“From the age of five I have had a mania for sketching the forms of things. From about the age of fifty I produced a number of designs, yet of all I drew prior to the age of seventy-three there is truly nothing of great note. At the age of seventy-two I finally apprehended something of the true quality of birds, animals, insects, fish and of the vital nature of grasses and trees. Therefore at eighty I shall have made progress, at ninety I shall have penetrated even further the deeper meaning of things, at one hundred I shall have become truly marvellous, and at one hundred and ten, each dot, each line shall truly possess a life of its own. I only beg that gentlemen of sufficiently long life take care to note the truth of my words”.
Hokusai, Aged 72
The Hokusai exhibition at the Oriental Museum in Durham is on at the same time as Hockney’s retrospective (See Hockney’s Retrospective) He’s best known, of course, for ‘The Great Wave off Kanagawa’ (shown below), which has been reproduced so often in our newspapers following the tsunami of last March. But the fascination of the exhibition is how, just like Hockney, who is now 74, this great artist continually developed and reinvented his art. Hokusai didn’t reach the venerable age referred to in the quotation above (he died aged 89) but he didn’t let old age diminish his talent or inventiveness.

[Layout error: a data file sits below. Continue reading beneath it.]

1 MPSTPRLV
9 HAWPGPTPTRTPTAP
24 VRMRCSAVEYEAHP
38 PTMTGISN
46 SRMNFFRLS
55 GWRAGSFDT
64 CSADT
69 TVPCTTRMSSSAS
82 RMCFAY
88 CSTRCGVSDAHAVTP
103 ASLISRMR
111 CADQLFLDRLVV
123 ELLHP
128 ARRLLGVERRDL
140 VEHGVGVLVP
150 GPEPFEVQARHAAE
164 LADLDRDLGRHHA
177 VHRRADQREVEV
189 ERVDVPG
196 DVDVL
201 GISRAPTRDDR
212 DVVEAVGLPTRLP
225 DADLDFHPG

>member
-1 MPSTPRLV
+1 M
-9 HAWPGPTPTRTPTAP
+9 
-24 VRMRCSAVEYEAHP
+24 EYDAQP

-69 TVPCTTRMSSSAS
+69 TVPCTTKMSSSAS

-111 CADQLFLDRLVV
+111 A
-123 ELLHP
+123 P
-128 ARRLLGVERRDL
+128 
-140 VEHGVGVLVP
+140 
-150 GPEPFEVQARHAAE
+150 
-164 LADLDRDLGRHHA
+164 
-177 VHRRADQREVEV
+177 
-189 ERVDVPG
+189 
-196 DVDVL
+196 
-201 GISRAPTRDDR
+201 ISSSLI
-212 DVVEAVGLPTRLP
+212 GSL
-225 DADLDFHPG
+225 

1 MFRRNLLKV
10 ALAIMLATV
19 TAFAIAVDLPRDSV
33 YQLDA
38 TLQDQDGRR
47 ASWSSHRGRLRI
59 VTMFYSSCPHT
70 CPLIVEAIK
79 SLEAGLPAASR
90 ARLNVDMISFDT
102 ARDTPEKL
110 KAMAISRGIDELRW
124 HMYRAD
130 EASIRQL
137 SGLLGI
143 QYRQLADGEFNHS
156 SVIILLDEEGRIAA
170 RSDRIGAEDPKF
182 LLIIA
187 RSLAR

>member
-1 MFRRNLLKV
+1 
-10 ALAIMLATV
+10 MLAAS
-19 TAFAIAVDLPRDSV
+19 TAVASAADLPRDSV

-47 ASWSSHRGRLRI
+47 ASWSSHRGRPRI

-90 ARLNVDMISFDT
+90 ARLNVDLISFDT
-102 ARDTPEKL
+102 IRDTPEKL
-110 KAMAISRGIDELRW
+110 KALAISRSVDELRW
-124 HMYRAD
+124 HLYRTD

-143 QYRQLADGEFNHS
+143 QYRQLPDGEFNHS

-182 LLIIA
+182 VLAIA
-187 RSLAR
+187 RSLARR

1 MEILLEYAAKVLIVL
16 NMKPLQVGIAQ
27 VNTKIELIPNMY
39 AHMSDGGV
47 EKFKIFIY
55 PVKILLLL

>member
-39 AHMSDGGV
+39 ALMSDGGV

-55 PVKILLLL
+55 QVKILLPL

In an earlier posting (See Max, aged 5, catches a fish and eats it raw) I warned of the dangers of eating live octopus, as the tentacles can attach themselves to the inside of your mouth. In this drawing, from the Hokusai Shunga (or Spring Pictures) collection an octopus is seen enjoying an altogether different feast.